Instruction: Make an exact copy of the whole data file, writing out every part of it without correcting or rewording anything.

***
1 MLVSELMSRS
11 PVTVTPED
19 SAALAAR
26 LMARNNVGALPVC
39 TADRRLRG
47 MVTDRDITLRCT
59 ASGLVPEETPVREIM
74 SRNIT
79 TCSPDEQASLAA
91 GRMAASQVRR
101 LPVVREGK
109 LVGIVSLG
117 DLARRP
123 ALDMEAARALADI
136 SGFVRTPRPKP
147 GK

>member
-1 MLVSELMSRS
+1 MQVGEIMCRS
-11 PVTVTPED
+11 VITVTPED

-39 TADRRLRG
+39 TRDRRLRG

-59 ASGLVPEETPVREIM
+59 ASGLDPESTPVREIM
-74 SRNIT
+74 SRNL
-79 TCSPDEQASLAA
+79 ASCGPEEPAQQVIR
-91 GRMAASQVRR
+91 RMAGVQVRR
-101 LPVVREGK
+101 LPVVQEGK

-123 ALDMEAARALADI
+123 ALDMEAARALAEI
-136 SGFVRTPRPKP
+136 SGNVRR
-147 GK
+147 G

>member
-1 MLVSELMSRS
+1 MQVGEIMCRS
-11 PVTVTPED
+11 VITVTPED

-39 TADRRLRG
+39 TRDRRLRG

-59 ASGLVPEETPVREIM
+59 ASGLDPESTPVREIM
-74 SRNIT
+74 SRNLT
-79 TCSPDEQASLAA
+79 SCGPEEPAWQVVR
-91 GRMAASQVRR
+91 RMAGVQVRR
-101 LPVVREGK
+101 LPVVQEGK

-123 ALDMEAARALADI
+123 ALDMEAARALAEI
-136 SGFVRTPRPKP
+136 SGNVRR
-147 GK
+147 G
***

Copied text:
1 MLVSELMSRS
11 PVTVTPED
19 SAALAAR
26 LMARNNVGALPVC
39 TADRRLRG
47 MVTDRDITLRCT
59 ASGLVPEETPVREIM
74 SRNIT
79 TCSPDEQASLAA
91 GRMAASQVRR
101 LPVVREGK
109 LVGIVSLG
117 DLARRP
123 ALDMEAARALADI
136 SGFVRTPRPKP
147 GK

>member
-1 MLVSELMSRS
+1 MQVGEIMCRS
-11 PVTVTPED
+11 VITVTPED

-39 TADRRLRG
+39 TRDRRLRG

-59 ASGLVPEETPVREIM
+59 ASGLDPESTPVREIM
-74 SRNIT
+74 SRNL
-79 TCSPDEQASLAA
+79 ASCGPEEPAQQVIR
-91 GRMAASQVRR
+91 RMAGVQVRR
-101 LPVVREGK
+101 LPVVQEGK

-123 ALDMEAARALADI
+123 ALDMEAARALAEI
-136 SGFVRTPRPKP
+136 SGNVRR
-147 GK
+147 G

>member
-1 MLVSELMSRS
+1 MQVGEIMCRS
-11 PVTVTPED
+11 VITVTPED

-39 TADRRLRG
+39 TRDRRLRG

-59 ASGLVPEETPVREIM
+59 ASGLDPESTPVREIM
-74 SRNIT
+74 SRNLT
-79 TCSPDEQASLAA
+79 SCGPEEPAWQVVR
-91 GRMAASQVRR
+91 RMAGVQVRR
-101 LPVVREGK
+101 LPVVQEGK

-123 ALDMEAARALADI
+123 ALDMEAARALAEI
-136 SGFVRTPRPKP
+136 SGNVRR
-147 GK
+147 G